Friday, November 20, 2009

Tim Westergren of Pandora Internet Radio: Interview

Earlier in the year Tim Westergren, the founder of Pandora Radio, was in Washington for a "Town Hall Meeting" with listeners, and he was generous enough to come to the VOA studios amidst his day's busy schedule for an interview.

For those of you unfamiliar with Pandora, it is the world's largest Internet radio "station", with well over 15 million listeners, according to Westergren.

I asked Tim about the origins of the name, which is certainly evocative:

When I asked what prompted him to found Pandora, he explained that the origins of the company came out of his own experience, serving as a band member, and later a film composer, when the taxonomy of music (see my earlier post on this topic) became a central preoccupation:

I asked him about the purpose of his visit to Washington. His answered that he had scheduled two "town hall" meetings--one for Congressional staffers on Capitol Hill, and another in the evening for listeners:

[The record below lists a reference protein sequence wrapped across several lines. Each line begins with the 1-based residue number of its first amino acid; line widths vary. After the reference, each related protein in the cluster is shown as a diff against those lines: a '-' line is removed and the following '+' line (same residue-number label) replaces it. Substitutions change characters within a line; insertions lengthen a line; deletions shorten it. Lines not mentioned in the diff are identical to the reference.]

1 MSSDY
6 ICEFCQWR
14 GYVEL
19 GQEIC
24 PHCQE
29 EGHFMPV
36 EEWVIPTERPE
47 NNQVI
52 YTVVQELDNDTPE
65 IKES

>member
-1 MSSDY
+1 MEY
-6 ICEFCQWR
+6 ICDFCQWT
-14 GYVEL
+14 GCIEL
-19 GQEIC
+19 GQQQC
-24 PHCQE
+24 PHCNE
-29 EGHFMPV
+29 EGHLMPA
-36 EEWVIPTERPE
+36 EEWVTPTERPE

He went on to explain that listeners' input contributed significantly to Pandora's programming.

I asked him about the importance of town hall meetings to the company's marketing strategy:

He discussed the range of receiving hardware for Pandora's software, and the introductions of advertising into the soundstream:

I asked him about royalties to the artists:

As to the recent controversial legal revision of royalty rates, he said that he felt the most recent court decision, while not ideal, was "workable":

Noting that the Pandora playlists has relatively little in the way of music from around the world, I asked him about any possible plans to include Indian music, my own scholarly and performance specialty:

I'll return in a later posting to some of the details of Pandora.

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